benzoxadiazol-4-yl (NBD)-labelled ceramide and TxR-shiga toxin B chain, or post-
       fixation immuno-staining for early endosomal antigen 1 (EEA1), lysosomal-
       associated membrane proteins (LAMP-1, Lgp-120 or CD63) or the Golgi marker
       GM130. Co-localisation with polymer-OG conjugates confirmed transfer to discreet,
       late endocytic (including lysosomal) compartments in all cells types. The technique
       described here is a particularly powerful tool as it circumvents fixation artefacts
       ensuring the retention of water-soluble polymers within the vesicles they occupy.

Roberts, H. C., R. Moseley, et al. (2008). "Lipopolysaccharide alters decorin and biglycan
synthesis in rat alveolar bone osteoblasts: consequences for bone repair during periodontal
disease." Eur J Oral Sci 116(3): 207-16.
       A prime pathogenic agent associated with periodontitis is lipopolysaccharide (LPS)
       derived from Porphyromonas gingivalis. This study investigated the effects of P.
       gingivalis LPS on osteoblasts, which are responsible for alveolar bone repair. Bone
       cells were obtained from explants of rat alveolar bone chips and cultured with 0-200
       ng ml(-1) of P. gingivalis LPS. Porphyromonas gingivalis LPS significantly increased
       cell proliferation and inhibited osteoblast differentiation, as judged by reduced
       alkaline phosphatase activity. Analysis of biglycan mRNA and protein levels
       indicated that P. gingivalis LPS significantly delayed the normally high expression of
       biglycan during the early stages of culture, which are associated with cell proliferation
       and early differentiation of progenitor cells. In the presence of P. gingivalis LPS,
       decorin expression by the alveolar bone cells was reduced during periods of culture
       relating to collagen fibrillogenesis and mineral deposition. Analysis of
       glycosaminoglycan chains conjugated to these proteoglycans suggested that in the
       presence of P. gingivalis LPS, dermatan sulfate persisted within the matrix. This study
       suggests that P. gingivalis LPS influences the expression and processing of decorin
       and biglycan in the matrix, altering alveolar bone cell activity and osteoblast
       phenotype development. The consequences of this altered expression in relation to
       hindering bone repair as part of the cycle of events during periodontal disease are

Rozanowski, B., J. Cuenco, et al. (2008). "The phototoxicity of aged human retinal
melanosomes." Photochem Photobiol 84(3): 650-7.
      The purpose of this study was to determine whether an age-related increase in
      photoreactivity of human retinal melanosomes (MS) can cause phototoxicity to retinal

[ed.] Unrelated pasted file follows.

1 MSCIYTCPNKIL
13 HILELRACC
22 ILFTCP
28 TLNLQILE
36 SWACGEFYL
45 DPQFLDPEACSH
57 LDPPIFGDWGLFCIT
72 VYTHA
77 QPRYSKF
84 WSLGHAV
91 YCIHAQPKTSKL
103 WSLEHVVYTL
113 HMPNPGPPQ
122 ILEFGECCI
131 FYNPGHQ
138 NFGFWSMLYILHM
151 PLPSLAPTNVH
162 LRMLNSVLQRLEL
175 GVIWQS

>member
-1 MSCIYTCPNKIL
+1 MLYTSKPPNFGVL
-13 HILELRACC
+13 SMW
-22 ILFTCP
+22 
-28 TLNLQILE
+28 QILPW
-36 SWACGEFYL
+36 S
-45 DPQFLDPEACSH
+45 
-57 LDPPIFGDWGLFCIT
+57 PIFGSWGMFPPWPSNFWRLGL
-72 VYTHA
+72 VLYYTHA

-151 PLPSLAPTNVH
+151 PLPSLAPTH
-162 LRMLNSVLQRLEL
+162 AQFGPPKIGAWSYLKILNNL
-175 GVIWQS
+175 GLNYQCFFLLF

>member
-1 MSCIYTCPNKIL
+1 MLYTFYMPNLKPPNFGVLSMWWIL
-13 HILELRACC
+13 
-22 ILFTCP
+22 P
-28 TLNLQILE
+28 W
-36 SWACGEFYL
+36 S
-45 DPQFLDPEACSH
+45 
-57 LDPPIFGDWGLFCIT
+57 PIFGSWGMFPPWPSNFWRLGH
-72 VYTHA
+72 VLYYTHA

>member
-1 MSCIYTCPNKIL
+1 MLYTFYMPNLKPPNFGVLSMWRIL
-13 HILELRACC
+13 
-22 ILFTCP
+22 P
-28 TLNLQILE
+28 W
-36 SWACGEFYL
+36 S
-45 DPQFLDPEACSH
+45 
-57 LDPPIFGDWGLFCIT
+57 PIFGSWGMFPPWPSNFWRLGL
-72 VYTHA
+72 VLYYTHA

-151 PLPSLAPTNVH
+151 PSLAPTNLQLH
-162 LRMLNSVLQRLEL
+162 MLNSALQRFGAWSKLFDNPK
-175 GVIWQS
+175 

pigment epithelium (RPE) cells. MS were isolated post mortem from young (20-30
      years, young human melanosomes [YHMs]) and old (60-90 years, old human
      melanosomes [OHMs]) human eyes and from young bovine eyes (bovine
      melanosomes [BMs]). Confluent cultured ARPE-19 cells were fed equivalent
      numbers of OHMs or BMs and accumulated similar amounts of melanin as
      determined by electron paramagnetic resonance assay. Cells with and without MS
      were either maintained in the dark or exposed to blue light for up to 96 h and assessed
      for alterations in cell morphology, cell viability and lysosomal integrity. Incubation of
      cells in dark in the presence of internalized MS or irradiation of cells with blue light
      in the absence or presence of BMs did not significantly affect cell viability. However,
      exposures to blue light in the presence of OHMs resulted in abnormal cell
      morphology, up to approximately 75% decrease in mitochondrial activity, loss of
      lysosomal pH and cell death. OHMs contained significantly less melanin than YHMs,
      supporting the hypothesis that melanin undergoes degradation during RPE aging. Our
      results demonstrate that aged MS can be phototoxic to human RPE cells and support a
      contributing role of MS in RPE aging and in the pathogenesis of age-related macular

Sanders, A. J., C. Parr, et al. (2008). "Genetic upregulation of matriptase-2 reduces the
aggressiveness of prostate cancer cells in vitro and in vivo and affects FAK and paxillin
localisation." J Cell Physiol 216(3): 780-9.
        The cellular function and the role of matriptase-2 in cancer progression are poorly
        understood. This study assesses the importance of this protease in prostate cancer cell
        lines. Two prostate cancer cell lines, PC-3 and DU-145, previously displaying
        minimal expression of matriptase-2, were forced to over-express matriptase-2 using a
        human mammalian expression construct. Over-expression of matriptase-2
        significantly reduced the invasive capacity and significantly slowed the migration
        rates of PC-3 and DU-145 cells in vitro. Similarly, PC-3 cells containing the
        matriptase-2 expression plasmid were dramatically less able to survive, grow and
        develop into noticeable tumours, compared to control PC-3 cells containing an empty
        plasmid alone, following subcutaneous inoculation into CD1 nude mice. This trend
        was observed throughout the experiment, becoming apparent after the initial reading
        on day 7 (P = 0.0002) and continuing to the experimental end point at day 27 (P =
        0.0002). Enhanced matriptase-2 levels were also seen to correlate with increased